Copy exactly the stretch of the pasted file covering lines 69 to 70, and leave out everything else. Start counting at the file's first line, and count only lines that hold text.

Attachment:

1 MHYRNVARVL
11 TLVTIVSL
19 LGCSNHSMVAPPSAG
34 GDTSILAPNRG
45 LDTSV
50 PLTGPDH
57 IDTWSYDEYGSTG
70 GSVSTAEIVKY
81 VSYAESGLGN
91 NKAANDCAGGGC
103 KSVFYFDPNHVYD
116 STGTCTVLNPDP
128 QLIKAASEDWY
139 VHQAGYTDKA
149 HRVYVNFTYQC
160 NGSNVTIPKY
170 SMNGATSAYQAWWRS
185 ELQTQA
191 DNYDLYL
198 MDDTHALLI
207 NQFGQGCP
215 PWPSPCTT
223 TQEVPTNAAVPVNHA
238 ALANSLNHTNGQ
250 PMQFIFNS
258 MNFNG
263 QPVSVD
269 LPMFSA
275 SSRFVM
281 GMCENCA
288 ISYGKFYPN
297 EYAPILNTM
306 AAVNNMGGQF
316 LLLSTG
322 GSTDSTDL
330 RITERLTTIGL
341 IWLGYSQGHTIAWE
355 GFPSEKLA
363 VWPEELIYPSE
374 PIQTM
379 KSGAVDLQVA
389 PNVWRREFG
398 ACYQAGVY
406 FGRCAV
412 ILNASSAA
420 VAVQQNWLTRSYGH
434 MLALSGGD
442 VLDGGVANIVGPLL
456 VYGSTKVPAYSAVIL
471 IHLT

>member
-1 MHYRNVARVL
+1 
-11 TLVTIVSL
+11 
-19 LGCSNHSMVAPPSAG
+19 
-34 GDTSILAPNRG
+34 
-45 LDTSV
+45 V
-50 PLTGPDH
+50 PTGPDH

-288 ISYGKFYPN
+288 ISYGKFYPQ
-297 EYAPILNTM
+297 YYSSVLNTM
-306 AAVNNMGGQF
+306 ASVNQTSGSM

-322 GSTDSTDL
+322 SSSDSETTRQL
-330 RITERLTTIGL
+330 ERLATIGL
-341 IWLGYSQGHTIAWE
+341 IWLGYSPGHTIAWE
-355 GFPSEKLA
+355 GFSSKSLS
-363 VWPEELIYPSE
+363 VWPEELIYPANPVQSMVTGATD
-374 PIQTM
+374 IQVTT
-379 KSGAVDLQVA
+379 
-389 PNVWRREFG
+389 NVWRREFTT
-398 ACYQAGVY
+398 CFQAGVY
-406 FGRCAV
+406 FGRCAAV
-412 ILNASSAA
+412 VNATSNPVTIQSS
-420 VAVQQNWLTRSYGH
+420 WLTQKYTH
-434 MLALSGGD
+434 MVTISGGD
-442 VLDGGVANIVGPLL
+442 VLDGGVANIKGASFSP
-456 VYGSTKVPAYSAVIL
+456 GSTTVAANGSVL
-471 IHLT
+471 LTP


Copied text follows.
+306 ASVNQTSGSM

-322 GSTDSTDL